comunicarse entre sí.

Male Cross-Dressing
Even before the twentieth century, transvestism and cross-dressing among men were associated with the act of sodomy. By the eighteenth century,
many cities in Europe had developed small but secret homosexual subcultures. London's homosexual subculture was based around inns and public
houses where "mollies" congregated. Many of the mollies wore women's clothing as both a form of self-identification and as a means of attracting sexual
partners. They wore "gowns, petticoats, head-cloths, fine laced shoes, furbelowed scarves, and masks; [and] some had riding hoods; some were dressed
like milk maids, others like shepherdesses with green hats, waistcoats, and petticoats; and others had their faces patched and painted"

Male Fashion of 1960s
Male homosexuals continued to cross-dress in both public and private spaces throughout the nineteenth century. In the 1920s, the Harlem drag balls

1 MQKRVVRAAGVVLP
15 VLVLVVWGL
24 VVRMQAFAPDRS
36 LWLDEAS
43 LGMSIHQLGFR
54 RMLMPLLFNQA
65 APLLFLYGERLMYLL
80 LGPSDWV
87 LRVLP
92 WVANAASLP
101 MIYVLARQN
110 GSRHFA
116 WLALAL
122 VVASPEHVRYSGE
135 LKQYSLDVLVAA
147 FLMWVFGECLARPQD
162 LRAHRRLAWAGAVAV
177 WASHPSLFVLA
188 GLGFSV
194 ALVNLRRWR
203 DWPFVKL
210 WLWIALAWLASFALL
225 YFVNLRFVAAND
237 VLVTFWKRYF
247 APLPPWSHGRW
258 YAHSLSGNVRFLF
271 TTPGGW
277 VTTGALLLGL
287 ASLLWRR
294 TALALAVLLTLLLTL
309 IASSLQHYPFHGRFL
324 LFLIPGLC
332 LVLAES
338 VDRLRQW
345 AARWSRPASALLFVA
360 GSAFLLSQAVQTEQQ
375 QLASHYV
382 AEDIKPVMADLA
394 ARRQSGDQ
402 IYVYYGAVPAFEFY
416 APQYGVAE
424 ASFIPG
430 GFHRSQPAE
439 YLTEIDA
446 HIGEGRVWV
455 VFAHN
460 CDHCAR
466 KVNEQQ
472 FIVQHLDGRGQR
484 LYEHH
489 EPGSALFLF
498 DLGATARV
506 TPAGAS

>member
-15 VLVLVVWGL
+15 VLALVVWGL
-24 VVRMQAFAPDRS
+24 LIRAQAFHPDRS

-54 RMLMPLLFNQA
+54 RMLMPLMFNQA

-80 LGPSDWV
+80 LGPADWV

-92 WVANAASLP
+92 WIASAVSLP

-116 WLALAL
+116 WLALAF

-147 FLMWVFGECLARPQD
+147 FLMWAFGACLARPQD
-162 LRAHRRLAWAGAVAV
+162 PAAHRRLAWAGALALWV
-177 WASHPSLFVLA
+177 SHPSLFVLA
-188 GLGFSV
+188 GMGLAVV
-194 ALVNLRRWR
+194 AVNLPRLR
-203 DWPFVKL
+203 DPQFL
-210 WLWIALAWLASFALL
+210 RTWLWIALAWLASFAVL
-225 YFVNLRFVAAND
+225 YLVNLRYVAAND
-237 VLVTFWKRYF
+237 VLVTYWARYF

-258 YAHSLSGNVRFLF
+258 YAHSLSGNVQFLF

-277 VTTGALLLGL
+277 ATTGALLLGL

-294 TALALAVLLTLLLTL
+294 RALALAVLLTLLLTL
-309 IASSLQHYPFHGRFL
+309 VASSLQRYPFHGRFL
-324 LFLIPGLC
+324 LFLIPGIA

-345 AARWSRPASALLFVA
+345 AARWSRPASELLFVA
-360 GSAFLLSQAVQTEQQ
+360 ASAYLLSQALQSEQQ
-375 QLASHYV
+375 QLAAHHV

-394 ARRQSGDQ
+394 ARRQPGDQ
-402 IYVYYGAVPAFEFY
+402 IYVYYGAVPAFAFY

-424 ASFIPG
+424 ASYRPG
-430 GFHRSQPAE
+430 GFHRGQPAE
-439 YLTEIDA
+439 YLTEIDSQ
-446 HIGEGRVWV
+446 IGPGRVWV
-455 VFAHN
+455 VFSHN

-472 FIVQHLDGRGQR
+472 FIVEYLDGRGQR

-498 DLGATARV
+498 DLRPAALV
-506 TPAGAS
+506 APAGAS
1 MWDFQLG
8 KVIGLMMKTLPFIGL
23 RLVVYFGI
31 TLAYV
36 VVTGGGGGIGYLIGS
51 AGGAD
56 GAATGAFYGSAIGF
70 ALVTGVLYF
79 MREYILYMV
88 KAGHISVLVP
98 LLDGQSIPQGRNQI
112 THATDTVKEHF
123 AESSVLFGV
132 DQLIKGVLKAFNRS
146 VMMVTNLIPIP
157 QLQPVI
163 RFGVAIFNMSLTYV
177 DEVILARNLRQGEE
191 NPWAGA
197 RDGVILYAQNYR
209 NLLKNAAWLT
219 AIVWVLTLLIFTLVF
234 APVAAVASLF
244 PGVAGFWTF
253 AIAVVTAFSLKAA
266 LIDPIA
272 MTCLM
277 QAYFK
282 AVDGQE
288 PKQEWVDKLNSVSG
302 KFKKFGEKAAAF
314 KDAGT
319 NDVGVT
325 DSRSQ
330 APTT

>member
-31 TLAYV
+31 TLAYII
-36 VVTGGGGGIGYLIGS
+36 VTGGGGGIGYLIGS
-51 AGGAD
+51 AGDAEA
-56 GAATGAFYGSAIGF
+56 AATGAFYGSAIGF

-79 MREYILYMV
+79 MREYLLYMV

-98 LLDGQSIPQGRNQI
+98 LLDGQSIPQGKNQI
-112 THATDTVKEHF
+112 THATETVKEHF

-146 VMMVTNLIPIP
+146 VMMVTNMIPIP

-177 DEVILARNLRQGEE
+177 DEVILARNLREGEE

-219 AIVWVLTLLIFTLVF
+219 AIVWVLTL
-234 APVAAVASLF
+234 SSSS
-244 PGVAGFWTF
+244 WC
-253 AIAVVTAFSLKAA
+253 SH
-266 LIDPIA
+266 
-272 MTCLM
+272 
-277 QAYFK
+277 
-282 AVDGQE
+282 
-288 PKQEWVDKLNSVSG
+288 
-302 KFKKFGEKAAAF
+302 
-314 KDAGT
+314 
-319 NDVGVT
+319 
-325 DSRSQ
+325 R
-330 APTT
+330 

offered a safe space for gay men (and lesbians) to cross-dress. Similarly the Arts Balls of the 1950s in London offered an opportunity denied in everyday
life. Cross-dressing performers, commonly known as drag queens, used women's clothes to parody straight society and create a gay humor. One of the
greatest American drag performers was Charles Pierce, who began his career in the 1950s, and was best known for his impersonations of film stars such
as Bette Davis and Joan Crawford. The tradition has been carried on by gay drag performers such as American performers Divine and RuPaul and British
television star Lily Savage.

Effeminacy
Overt gay men, who did not want to go so far as to cross-dress, sometimes adopted the most obvious signifiers of female mannerisms and dress: plucked
eyebrows, rouge, eye makeup, peroxide blond hair, high-heeled Women's Shoes blouses. In America it was illegal for men (and women) to cross dress
unless attending a masquerade. At least three items of clothing had to be appropriate to the gender. Adopting such an appearance was dangerous, for it
was risky to be overtly homosexual. In his autobiography, The Naked Civil Servant (1968), Quentin Crisp recalls being stopped a number of times by police
because of his effeminate appearance. However, the risks were worthwhile for many. Dressing as a "flaming queen" was a means of entering into the